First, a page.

Similarities Between Māori and Japanese

September is the Māori Language Month in New Zealand.

One of the things that I am really fascinated about the Māori language is its similarities with my first language, Japanese.

Even though I am well aware that the Māori language took a very different journey from Japanese, I sometimes wonder if the two languages somehow interacted with each other a long, long time ago.

The vowels (a, e, i, o, u) are practically identical though some of the Māori diphthongs (combinations of two vowels) can be tricky for Japanese speakers to pronounce.

The Māori consonants are very similar to Japanese, too, except for a few sounds such as the nasal ‘ng’ and ‘wh’ that is pronounced like the English ‘f’.

Some of the vocabulary are very similar as well as you can see in the table below:

MaoriJapanese
Ana (cave)Ana (あな): hole; “hora-ana”is a cave
Kōura (crayfish)Koura (こうら): shell of a crayfish, crab, etc.
Tuki (to ram, bump, crash into)Tsuki (つき; 突き): to ram, poke, etc.
*The standard form is ‘tsuku’ (つく; 突く)
Puku (stomach)Puku: stomach in expressions such as man-puku (まんぷく; 満腹: full stomach)
Kura (tank, container)Kura (くら; 蔵): storehouse
Awa (river)Kawa (かわ; 川): river
Tokotoko (cane, to walk with a stick)Tokotoko (とことこ): onomatopoeia for the sound of walking fast in short steps
Pakipaki (to clap)Pachipachi (パチパチ): onomatopoeia for the clapping sound
Ika (fish)Ika (いか; squid)

Finally, I stumbled upon this article by the Asia Media Centre yesterday. I wanted to share it with you as it was a great read.

According to the Perceptions of Asia and Asian Peoples from a Te Ao Māori Perspective survey, “Japan was seen as the country that shared the most culturally similar views and values to Māori”.

No wonder I feel at home in Aotearoa!

9 thoughts on “Similarities Between Māori and Japanese

  1. What a fun post! I love learning new words and about culture. I love the onomatopoeia ones! Great sounds! Fascinating essay about similarities of Maori and Japan, too. Respect for elders and community, performing arts…. what every society needs! Keep up the good work showing us how!

    Liked by 1 person

    • Thank you for your comment, Sydney!!! Yes, languages are so fascinating!!! I really love the way a lot of Maori sounds repeat twice like tekoteko, pukapuka, hirahira, etc. like Japanese onomatopoeia. I agree! Respect for elders, ancestors, and nature; community; and arts- are probably the keys to a better world!!!

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  2. This is absolutely fascinating Eishi, I had no idea about the linguistic similarities. Yes I wonder too if Māori or the ancestors of Māori long ago in Taiwan ever came into contact with the Japanese and so they have these similar words… that would be amazing!

    Liked by 1 person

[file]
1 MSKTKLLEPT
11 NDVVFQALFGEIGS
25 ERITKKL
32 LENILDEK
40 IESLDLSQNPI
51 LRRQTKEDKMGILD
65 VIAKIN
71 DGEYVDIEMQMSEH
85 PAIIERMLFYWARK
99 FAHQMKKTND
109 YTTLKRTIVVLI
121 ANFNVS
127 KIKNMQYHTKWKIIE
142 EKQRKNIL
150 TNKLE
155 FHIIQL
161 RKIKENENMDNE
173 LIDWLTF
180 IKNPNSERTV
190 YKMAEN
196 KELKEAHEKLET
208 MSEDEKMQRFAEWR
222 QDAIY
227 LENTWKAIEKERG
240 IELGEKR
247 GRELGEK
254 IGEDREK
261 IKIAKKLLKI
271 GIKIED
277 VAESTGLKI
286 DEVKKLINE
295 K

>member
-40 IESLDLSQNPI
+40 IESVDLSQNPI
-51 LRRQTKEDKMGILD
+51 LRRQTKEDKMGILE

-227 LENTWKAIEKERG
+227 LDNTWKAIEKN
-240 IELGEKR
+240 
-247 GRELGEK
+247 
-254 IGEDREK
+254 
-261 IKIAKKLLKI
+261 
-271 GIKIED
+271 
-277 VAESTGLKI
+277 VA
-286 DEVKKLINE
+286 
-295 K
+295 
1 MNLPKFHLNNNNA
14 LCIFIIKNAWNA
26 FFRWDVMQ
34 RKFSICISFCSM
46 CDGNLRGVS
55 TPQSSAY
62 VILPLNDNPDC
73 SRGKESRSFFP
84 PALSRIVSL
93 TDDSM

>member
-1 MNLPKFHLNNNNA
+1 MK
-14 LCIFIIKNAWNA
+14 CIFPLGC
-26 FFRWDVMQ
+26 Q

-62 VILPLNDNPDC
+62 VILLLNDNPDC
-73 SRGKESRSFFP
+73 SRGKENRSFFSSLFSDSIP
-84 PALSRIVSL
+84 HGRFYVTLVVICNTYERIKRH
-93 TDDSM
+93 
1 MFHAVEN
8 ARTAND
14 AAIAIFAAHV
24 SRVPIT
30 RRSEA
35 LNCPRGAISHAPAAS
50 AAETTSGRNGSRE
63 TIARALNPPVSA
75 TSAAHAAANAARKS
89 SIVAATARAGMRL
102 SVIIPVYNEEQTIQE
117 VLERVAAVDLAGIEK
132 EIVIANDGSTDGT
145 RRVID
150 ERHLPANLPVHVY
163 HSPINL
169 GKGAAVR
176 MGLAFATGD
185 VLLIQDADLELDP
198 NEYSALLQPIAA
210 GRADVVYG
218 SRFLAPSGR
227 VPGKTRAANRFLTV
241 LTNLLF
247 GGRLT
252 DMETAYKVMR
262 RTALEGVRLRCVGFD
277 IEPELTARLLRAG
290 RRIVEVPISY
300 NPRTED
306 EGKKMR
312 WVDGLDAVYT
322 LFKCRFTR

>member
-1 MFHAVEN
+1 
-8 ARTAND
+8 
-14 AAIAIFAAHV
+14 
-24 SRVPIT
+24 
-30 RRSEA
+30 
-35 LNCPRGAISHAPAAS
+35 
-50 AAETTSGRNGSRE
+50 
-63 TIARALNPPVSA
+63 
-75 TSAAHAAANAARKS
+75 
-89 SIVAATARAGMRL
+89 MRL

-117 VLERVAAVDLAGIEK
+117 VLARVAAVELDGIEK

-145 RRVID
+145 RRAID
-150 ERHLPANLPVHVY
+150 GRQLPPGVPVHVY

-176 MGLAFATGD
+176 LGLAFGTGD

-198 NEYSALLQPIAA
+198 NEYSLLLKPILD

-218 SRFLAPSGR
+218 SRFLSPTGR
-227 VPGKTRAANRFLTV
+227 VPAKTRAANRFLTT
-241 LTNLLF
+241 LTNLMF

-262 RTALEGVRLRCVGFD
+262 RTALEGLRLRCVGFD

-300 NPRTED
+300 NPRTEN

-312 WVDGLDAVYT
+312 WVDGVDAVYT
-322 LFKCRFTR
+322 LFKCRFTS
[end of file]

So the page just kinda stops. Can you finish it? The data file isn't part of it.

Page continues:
• Thank you so much for your comment!!! I’d never known myself before coming to Aotearoa!!! On Day 1 here, I pronounced “Karangahape Rd” really well without knowing a word of Māori and surprised my Kiwi roommate 😃 I just read it in the romaji way. So that means a Māori speaker would pronounce Japanese really well, too!!! I have a feeling that there might’ve been some kind of interactions a long time ago. My grandma was born and raised in Taiwan, by the way!

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      • Yes….I see what you mean with Māori and Japanese pronunciation, as many words sound similar in both languages. Your friend would have been well impressed by the correct pronunciation. Interesting you have family from Taiwan I taught English there for a little while, they are the most friendly and easy-going people and I really liked that place. I would definitely go back

        Liked by 1 person

  3. Hi from a Tamil speaker in South India 🙂 !
    I was just going through some names of NZ towns in wiki and somehow had a brainwave that some of these look similar to Japanese names. FYI, im conversant neither in any Maori language nor Japanese and am just a casual observer. It just occurred to me and started searching around, and found this blog 🙂
    Interesting.

    Just a point of interest. There was a Tamil bell found in New Zealand long ago

    Liked by 1 person

    • Great to hear from you, Kandeeban!!!

      That’s amazing you noticed the similarities between the two languages even though you speak neither Japanese nor Maori!!! The Maori pronunciation was very intuitive to me as a Japanese speaker, and some words are very similar or familiar.

      I didn’t know about the Tamil bell found here! That sounds so fascinating!!! I will have to look into it. A lot of Indian people migrated to Pacific islands from early on (like Fiji), so I wonder if they also reached here a long time ago as well.

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  4. Pingback: 10 Interesting things I Found on the Internet This Week #17 – Content Catnip

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